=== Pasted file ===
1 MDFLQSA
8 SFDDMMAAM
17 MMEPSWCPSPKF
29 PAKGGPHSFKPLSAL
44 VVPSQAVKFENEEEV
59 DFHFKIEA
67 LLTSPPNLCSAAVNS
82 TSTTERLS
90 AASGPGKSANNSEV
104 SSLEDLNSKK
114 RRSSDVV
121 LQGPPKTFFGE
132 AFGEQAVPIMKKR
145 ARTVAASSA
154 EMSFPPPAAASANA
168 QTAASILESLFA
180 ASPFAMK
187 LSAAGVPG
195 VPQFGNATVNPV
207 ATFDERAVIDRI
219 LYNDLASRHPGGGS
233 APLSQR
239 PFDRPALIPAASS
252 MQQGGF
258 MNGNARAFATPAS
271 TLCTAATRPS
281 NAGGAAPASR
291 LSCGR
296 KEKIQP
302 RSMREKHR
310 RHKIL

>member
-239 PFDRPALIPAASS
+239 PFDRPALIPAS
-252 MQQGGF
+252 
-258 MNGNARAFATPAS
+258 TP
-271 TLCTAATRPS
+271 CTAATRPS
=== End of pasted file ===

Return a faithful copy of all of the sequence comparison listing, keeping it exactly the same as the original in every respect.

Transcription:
1 MDFLQSA
8 SFDDMMAAM
17 MMEPSWCPSPKF
29 PAKGGPHSFKPLSAL
44 VVPSQAVKFENEEEV
59 DFHFKIEA
67 LLTSPPNLCSAAVNS
82 TSTTERLS
90 AASGPGKSANNSEV
104 SSLEDLNSKK
114 RRSSDVV
121 LQGPPKTFFGE
132 AFGEQAVPIMKKR
145 ARTVAASSA
154 EMSFPPPAAASANA
168 QTAASILESLFA
180 ASPFAMK
187 LSAAGVPG
195 VPQFGNATVNPV
207 ATFDERAVIDRI
219 LYNDLASRHPGGGS
233 APLSQR
239 PFDRPALIPAASS
252 MQQGGF
258 MNGNARAFATPAS
271 TLCTAATRPS
281 NAGGAAPASR
291 LSCGR
296 KEKIQP
302 RSMREKHR
310 RHKIL

>member
-239 PFDRPALIPAASS
+239 PFDRPALIPAS
-252 MQQGGF
+252 
-258 MNGNARAFATPAS
+258 TP
-271 TLCTAATRPS
+271 CTAATRPS